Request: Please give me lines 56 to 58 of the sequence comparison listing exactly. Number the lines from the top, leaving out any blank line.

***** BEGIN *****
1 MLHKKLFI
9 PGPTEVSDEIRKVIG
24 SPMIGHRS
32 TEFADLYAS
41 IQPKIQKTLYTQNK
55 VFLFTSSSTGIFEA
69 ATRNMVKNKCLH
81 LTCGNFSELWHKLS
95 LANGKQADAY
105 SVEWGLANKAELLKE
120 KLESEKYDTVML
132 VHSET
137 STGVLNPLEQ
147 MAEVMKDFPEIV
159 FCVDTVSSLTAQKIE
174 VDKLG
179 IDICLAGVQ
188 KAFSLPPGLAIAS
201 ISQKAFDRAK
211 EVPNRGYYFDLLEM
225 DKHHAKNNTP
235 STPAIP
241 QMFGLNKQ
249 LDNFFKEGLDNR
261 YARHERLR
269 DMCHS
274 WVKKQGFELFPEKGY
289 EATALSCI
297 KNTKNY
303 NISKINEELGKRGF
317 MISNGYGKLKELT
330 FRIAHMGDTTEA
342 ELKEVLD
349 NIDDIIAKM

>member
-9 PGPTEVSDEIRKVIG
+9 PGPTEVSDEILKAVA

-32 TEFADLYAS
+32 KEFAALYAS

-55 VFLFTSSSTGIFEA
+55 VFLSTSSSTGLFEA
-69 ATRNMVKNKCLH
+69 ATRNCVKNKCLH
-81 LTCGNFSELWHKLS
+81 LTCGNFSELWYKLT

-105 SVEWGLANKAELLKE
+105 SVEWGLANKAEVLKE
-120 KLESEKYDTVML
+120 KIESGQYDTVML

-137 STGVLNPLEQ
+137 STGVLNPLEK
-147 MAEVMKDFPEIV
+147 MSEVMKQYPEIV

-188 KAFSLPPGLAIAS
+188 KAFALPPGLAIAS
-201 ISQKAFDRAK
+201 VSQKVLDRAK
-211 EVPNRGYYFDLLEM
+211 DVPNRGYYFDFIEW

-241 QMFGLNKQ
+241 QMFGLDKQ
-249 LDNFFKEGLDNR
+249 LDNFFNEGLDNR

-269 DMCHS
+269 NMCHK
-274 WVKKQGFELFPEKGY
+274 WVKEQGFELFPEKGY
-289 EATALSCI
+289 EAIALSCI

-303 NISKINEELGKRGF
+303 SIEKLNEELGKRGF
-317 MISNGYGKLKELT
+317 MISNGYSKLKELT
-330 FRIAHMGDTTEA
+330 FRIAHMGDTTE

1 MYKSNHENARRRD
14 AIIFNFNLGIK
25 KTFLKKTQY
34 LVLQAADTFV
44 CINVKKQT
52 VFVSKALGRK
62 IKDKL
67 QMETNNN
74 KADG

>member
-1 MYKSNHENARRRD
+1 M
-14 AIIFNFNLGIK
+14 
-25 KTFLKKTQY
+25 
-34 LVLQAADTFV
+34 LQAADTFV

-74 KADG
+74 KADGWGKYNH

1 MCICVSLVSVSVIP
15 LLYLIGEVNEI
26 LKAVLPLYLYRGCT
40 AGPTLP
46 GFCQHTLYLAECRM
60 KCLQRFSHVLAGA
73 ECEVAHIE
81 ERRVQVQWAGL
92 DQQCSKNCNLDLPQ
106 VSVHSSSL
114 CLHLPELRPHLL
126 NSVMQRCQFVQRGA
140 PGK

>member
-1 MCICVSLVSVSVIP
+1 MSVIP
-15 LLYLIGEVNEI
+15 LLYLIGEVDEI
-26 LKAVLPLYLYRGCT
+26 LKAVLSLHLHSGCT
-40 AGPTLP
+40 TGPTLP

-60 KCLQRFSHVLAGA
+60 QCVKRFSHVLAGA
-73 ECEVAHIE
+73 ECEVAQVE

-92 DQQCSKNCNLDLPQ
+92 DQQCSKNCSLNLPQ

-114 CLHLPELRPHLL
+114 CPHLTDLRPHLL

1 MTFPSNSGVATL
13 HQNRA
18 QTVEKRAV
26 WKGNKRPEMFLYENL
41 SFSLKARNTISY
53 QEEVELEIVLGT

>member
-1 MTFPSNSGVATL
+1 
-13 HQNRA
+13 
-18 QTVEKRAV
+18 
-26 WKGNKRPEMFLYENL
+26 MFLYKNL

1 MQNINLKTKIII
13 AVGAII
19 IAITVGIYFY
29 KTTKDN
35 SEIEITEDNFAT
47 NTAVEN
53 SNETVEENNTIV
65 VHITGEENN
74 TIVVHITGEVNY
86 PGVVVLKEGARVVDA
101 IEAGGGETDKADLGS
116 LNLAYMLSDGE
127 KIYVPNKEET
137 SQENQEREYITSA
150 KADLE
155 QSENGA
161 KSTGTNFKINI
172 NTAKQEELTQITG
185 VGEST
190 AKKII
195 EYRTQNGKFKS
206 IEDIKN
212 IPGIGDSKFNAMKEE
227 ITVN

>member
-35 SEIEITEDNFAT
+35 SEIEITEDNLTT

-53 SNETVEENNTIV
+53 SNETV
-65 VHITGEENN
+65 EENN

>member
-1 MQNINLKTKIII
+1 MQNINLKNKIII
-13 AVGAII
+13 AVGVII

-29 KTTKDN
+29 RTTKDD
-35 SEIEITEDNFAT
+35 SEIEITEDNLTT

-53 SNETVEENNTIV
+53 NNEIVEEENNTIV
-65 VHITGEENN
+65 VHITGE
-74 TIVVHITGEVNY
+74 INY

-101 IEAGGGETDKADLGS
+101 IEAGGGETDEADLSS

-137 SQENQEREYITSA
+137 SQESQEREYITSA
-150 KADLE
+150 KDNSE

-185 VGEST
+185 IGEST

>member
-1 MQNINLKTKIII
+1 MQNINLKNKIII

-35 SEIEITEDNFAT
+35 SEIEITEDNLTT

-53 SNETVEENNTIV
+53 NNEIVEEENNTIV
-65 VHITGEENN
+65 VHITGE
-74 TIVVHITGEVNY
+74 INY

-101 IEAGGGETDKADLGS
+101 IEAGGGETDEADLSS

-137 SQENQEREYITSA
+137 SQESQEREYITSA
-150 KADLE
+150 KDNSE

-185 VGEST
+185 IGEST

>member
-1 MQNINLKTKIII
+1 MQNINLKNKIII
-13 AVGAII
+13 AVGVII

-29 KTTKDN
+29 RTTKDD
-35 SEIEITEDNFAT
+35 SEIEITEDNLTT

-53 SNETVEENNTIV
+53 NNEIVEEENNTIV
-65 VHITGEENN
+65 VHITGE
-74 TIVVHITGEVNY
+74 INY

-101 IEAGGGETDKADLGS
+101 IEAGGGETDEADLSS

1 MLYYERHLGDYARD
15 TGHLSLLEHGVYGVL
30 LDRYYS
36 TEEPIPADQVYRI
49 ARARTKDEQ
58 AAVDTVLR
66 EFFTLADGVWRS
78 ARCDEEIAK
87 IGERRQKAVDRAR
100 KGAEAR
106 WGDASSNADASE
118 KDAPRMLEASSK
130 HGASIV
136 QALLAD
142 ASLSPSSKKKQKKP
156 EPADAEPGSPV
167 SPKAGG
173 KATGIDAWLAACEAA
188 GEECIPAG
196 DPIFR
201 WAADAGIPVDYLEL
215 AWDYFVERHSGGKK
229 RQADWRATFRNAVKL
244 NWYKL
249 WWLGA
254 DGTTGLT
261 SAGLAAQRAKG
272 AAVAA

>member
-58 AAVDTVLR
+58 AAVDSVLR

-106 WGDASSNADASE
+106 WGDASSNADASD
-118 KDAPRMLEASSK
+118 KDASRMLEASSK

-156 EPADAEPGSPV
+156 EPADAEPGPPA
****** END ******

-201 ISQKAFDRAK
+201 VSQKVLDRAK
-211 EVPNRGYYFDLLEM